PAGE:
WEEKEND WORK

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The Independent Online
Start a lavender hedge by taking cuttings (3-4ins long) of non-flowering shoots and sticking them round the edge of a pot of sandy compost. Keep them in the cold frame or a shady place where they will not dry out too quickly. Rooted plants can be set out next spring.

Deutzias can also be propagated now. They are medium-sized shrubs no more than 5ft high and wide, covered in clusters of flowers, white, pink or purple. Choose half-ripe lateral shoots (those that grow out from a main stem) and set them in sandy compost in pots or a cold frame. Rooted plants can be set out next autumn. Philadelphus, senecio and shrubby grey- leaved artemisias such as A. arborescens can be treated in the same way.

If you can bear to, cut back any violas and pansies that you want to increase and cover the crown of the plant with a finely sifted mixture of sandy soil. This will encourage the plant to produce some good new growths. You can then pull these out with a few roots attached and pot them up to grow on as new plants.

Take cuttings from tender plants such as geraniums, fuchsias, helichrysums and penstemons. All these root easily in small pots, but must be given frost protection through the winter before they are planted out again late next spring.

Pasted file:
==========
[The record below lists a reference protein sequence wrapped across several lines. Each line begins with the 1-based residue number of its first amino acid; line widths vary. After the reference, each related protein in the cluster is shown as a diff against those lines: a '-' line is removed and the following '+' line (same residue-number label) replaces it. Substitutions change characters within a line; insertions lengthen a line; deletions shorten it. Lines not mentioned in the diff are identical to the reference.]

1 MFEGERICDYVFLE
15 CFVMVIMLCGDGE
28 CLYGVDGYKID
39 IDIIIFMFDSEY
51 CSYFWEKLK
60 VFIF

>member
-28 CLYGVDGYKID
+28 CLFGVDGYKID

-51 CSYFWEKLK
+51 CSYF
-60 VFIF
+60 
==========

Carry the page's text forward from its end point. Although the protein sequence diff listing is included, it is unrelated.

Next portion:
Cut back tarragon, mint, savory and other such herbs. This will force them to make useful fresh new growth. Fennel heads are handsomely in flower now, but need to be cut down before the seeds spread over the garden.

Cyclamen corms that have been resting can be started into growth again now. Clean off all the old leaves, shake any loose soil off the roots and re-pot the corm in the smallest possible pot. Use John Innes No 1 compost or its equivalent and set the corm so that the top just shows above the compost. Spray the corm every day with tepid water to start it into growth. Do not bring the plant into the house until there are at least four flowers in bud.

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